--Climbing has been officially included in the 2024 Olympics. Thankfully, this time speed climbing will be in a separate category from boulder and lead climbing. There will be four events eligible for medals in the climbing category. To read more, click here.

--Camping in California is pretty much closed right now.

As usual there are mistakes in the mainstream media's understanding of even the most 
basic mountain issues. The Daily Show reported on the new height of Mt. Everest, 
but put up a photo of Ama Dablam. This is a common media mistake.

--The BBC is reporting on the new official height of Mt. Everest. "Until now the countries differed over whether to add the snow cap on top. The new height is 8,848.86m (29,032 ft). China's previous official measurement of 8,844.43m had put the mountain nearly four metres lower than Nepal's." To read more, click here.

Tuesday, December 8, 2020

Ten Tips for New Skiers (Resort Skiing)

At AAI, we teach backcountry skiing skills. These skills require a strong proficiency in resort skiing first. Many of you are headed to ski areas across the country to learn how to slide down snow for the first time, so that at some point, you can get away and check-out the backcountry.

Like many things, learning to ski can be frustrating, especially if you don't come from an area or a family with a lot of skiers. Even the basics can be difficult. So to alleviate some anxiety, REI has produced the following video. Check it out:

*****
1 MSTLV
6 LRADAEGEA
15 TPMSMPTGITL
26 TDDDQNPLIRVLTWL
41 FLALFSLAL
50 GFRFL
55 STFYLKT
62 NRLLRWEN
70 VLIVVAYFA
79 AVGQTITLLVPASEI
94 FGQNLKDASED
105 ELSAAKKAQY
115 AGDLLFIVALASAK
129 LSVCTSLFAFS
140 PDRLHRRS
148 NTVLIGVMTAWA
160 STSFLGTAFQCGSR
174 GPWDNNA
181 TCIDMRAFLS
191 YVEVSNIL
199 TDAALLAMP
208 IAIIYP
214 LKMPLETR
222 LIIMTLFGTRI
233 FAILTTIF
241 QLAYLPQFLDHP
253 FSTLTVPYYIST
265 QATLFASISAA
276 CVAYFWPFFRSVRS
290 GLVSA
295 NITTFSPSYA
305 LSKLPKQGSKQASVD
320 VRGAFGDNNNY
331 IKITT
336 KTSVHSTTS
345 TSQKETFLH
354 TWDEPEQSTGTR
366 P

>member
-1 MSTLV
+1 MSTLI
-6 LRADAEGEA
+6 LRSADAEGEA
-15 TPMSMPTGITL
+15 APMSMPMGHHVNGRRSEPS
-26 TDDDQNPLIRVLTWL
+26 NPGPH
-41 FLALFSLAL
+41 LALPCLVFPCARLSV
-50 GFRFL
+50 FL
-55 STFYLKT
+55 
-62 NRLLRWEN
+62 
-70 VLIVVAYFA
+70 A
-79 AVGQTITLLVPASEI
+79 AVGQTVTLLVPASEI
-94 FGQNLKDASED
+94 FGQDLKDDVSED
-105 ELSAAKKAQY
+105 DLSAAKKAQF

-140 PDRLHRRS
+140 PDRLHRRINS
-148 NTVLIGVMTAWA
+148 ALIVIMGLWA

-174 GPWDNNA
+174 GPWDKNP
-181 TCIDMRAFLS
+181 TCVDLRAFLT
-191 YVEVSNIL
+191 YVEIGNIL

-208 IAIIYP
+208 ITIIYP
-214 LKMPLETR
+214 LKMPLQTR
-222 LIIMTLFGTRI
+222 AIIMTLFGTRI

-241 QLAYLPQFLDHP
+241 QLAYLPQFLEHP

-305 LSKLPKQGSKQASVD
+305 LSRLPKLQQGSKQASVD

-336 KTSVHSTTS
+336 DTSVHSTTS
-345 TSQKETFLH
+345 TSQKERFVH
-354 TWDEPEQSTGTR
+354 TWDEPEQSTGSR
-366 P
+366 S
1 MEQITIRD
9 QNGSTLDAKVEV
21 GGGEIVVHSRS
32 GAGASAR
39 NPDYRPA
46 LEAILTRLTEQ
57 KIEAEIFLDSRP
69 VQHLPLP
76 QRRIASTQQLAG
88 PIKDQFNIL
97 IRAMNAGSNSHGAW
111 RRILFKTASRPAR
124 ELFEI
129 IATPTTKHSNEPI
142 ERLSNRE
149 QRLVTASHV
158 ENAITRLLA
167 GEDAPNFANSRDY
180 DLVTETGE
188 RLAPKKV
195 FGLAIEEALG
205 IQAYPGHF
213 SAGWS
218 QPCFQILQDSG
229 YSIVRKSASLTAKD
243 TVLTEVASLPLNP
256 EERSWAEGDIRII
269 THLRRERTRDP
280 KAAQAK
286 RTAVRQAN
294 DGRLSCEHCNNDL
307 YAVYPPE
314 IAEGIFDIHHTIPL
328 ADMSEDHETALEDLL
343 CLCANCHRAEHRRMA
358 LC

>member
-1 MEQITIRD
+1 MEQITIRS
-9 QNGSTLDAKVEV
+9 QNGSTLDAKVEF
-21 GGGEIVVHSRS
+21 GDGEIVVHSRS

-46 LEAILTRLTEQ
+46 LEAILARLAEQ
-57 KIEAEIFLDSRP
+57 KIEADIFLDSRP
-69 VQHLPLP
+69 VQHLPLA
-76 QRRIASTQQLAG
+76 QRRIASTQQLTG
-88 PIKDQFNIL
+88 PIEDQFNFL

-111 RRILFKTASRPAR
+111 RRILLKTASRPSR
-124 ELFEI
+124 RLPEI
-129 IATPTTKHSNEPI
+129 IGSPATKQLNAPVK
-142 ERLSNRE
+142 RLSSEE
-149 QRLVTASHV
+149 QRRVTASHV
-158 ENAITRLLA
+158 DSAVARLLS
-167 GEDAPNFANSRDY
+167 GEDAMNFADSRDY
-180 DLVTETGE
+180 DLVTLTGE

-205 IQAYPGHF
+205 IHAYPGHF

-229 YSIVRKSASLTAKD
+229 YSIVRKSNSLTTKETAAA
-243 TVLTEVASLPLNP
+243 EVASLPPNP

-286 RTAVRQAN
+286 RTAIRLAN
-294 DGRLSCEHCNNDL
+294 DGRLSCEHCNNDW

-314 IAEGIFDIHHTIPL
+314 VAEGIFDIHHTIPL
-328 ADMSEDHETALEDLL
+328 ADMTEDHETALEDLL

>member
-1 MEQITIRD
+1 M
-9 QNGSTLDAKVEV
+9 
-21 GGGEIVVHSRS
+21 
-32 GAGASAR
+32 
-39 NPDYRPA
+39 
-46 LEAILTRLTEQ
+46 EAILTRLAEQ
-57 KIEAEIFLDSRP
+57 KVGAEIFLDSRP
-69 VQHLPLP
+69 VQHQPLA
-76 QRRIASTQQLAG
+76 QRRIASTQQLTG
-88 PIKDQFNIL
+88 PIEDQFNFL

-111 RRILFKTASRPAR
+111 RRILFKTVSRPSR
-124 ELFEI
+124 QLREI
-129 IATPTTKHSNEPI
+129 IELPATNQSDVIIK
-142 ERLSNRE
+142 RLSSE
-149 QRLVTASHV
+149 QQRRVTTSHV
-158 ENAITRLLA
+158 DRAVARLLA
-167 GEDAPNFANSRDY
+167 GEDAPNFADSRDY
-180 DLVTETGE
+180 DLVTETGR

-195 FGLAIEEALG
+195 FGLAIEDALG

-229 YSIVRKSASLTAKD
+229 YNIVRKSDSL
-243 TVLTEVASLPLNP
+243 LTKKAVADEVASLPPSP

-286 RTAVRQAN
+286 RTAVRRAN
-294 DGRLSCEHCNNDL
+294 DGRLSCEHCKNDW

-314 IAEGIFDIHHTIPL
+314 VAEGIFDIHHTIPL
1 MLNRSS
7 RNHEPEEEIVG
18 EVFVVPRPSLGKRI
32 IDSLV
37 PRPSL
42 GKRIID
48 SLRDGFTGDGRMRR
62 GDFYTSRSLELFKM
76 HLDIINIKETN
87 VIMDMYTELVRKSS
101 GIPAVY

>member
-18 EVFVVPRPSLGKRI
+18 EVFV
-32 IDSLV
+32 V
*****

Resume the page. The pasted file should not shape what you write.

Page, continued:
In review, here are some things to think about:

Arrive Early

Parking can be an issue at many ski resorts. Additionally, lines to purchase passes may be long. And if it's a powder day, expect people to line up at the lifts very early.

Carry Equipment Well

It's hard to describe how to do this. Please watch the video.

Food and Water Breaks

Be sure to fuel up before you start your day. It's not a bad idea to carry snacks on the mountain. And be sure to use the bathroom before you depart for the hill (facilities may be limited).

Lift Tickets

You may be able to buy tickets online early. But if you do, expect to stand in line to pick up a physical copy. 

It is possible that you will need to carry an electronic ticket in your pocket, which will open lift gates. If so, keep it away from your cell phone. It may not work if it's too close.

"Sticker tickets" are placed on a "wicket" and threaded through a zipper. It's good to put these on a pant leg zipper or a pocket zipper. If it's near your face on your primary zipper, it may whip you while you ski.

Gloves or Mitts

You should use what works for you...but whatever it is, should be waterproof.

Avoid Taking Out Your Phone on the Lift

It is easy to drop.

Clear Unload Zone

It's important to get away from the unloading zone when you get off the lift. This is particularly important for snowboarders who may sit down to clip their foot in. The last thing you want is have an out-of-control skier/boarder run into the small of your back.

Keep Googles Dry